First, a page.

Com. v. Mizell

Annotate this Case

493 Pa. 161 (1981)

425 A.2d 424

COMMONWEALTH of Pennsylvania v. James MIZELL, Appellant.

Supreme Court of Pennsylvania.

Submitted October 15, 1980.

Decided February 10, 1981.

*162 Jonathan R. Black, Philadelphia, for appellant.

Robert B. Lawler, Chief, Appeals Div., Sarah Vandenbraak, Philadelphia, for appellee.



FLAHERTY, Justice.

Appellant, James Mizell, was convicted of murder of the first degree in the Court of Common Pleas of Philadelphia County. On direct appeal, we vacated the judgment of sentence and remanded the case to the trial court for an evidentiary hearing on whether trial counsel had a reasonable basis for not raising an insanity defense.[1] The instant appeal arose following reimposition of sentence in the court below, pursuant to that court's determination that counsel's action had a reasonable basis. The sole issue on appeal is whether counsel was ineffective for failing to obtain a psychiatric examination of appellant to assist appellant in deciding whether to present an insanity defense at trial.

On February 22, 1974, appellant stopped a police car and told the officer therein that a murder had occurred in the boarding house where appellant resided. He then said to the officer, "I know you, I have your picture at home. Oh, you are riding in a police car. That is smart." The officer requested that appellant accompany him to the crime scene, and, while in route, appellant repeated Islamic expressions, *163 spoke of the Koran, and then stated, "I had to murder him. He wouldn't listen to the words of Muhammad." Upon arrival at the boarding house, appellant entered alone, gathered some articles of clothing, returned to the police car, and requested that the officer transport him to the "Y". When a second officer arrived at the boarding house, appellant directed both officers to a room where the deceased, having been murdered with an ax, lay in a bed on which was found a Bible. Appellant then pointed to another room and stated, "He is in there, the one that did it is in there." A search of the indicated room revealed no person to be present. One of the officers asked appellant whether he knew anything about the crime and received a reply that the death was no accident and had to have occurred because the victim did not live right. No forcible entry had been made into the building, and, at the time of the murder, appellant was the only tenant having access to the premises. Clothing owned by appellant, which was stained with blood matching that of the deceased, was discovered in the building.

Psychiatrists examined appellant and on both March 25, 1974 and June 12, 1974 recommended to the court that he be determined incompetent for trial. On July 24, 1974, however, the psychiatrists concluded that appellant had become competent; hence, the court ruled him competent for trial, and, after a plea of not guilty was entered, trial commenced on November 19, 1974.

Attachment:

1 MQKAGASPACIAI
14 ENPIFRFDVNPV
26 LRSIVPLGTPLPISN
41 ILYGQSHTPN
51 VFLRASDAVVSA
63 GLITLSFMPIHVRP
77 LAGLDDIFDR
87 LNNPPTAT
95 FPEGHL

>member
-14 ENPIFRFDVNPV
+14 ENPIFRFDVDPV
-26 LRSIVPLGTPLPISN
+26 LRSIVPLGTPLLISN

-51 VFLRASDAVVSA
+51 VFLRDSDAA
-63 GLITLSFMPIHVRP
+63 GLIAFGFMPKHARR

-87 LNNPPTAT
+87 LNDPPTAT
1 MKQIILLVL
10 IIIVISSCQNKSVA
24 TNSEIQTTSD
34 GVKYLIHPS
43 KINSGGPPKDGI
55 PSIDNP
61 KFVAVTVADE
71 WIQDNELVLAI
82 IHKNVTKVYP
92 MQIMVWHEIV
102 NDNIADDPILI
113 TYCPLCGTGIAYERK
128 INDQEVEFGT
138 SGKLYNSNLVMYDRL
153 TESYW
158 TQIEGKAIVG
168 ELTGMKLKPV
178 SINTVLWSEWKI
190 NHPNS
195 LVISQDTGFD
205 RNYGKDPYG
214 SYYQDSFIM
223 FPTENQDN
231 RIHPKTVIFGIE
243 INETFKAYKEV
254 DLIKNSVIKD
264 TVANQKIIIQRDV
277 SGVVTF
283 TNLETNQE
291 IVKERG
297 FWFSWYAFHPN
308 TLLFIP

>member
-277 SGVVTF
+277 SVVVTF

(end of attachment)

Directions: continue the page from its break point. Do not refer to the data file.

After a thorough review of the record of the evidentiary hearing, we find ample support for the hearing court's conclusion that counsel had a reasonable basis for not developing an insanity defense. Counsel testified that on numerous occasions prior to trial he discussed with appellant the availability of a psychiatric examination and the defense of insanity. On each occasion, however, appellant insisted he would not submit to a psychiatric examination, he did not commit the murder, he was not even present when the crime occurred, and that Muhammad would protect him through the ordeal of a trial. At trial, appellant elected not to testify, and the defense offered no evidence. Counsel did *164 cross-examine the Commonwealth's witnesses, and, in closing remarks to the jury, argued certain weaknesses in the circumstantial evidence against appellant and the lack of eye witnesses to the crime. Counsel testified that, with regard to the ability to confer over defense strategies, appellant was competent and lucid. He further testified that when confronted with such a defendant who knowingly and steadfastly refused to consider an insanity defense he refrained from developing such a tactic.

Trial counsel inherently have broad discretion to determine the course of defense tactics employed. Commonwealth v. Spells, 490 Pa. 282, 416 A.2d 470 (1980). Presentation of an insanity defense would imply that appellant committed the act in question, a position totally diametric to appellant's assertion. Under these circumstances, where counsel represented a lucid defendant who refused to submit to a psychiatric examination and who insisted upon his innocence of the act charged, we do not find an insanity issue which counsel can be deemed ineffective for having failed to pursue. See Commonwealth v. Gay, 489 Pa. 17, 413 A.2d 675 (1980).

Order affirmed.


[1] Commonwealth v. Mizell, 479 Pa. 31, 387 A.2d 819 (1978).